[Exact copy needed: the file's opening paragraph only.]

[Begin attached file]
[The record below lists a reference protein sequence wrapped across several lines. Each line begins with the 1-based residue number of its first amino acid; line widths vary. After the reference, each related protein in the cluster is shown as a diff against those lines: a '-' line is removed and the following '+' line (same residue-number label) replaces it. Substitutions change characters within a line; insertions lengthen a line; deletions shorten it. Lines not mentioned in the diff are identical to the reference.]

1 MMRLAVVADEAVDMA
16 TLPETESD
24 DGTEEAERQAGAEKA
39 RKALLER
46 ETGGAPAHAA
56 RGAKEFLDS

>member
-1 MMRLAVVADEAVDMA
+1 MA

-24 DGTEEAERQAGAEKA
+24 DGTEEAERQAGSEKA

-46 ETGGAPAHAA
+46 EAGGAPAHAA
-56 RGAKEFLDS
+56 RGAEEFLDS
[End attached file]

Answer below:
[The record below lists a reference protein sequence wrapped across several lines. Each line begins with the 1-based residue number of its first amino acid; line widths vary. After the reference, each related protein in the cluster is shown as a diff against those lines: a '-' line is removed and the following '+' line (same residue-number label) replaces it. Substitutions change characters within a line; insertions lengthen a line; deletions shorten it. Lines not mentioned in the diff are identical to the reference.]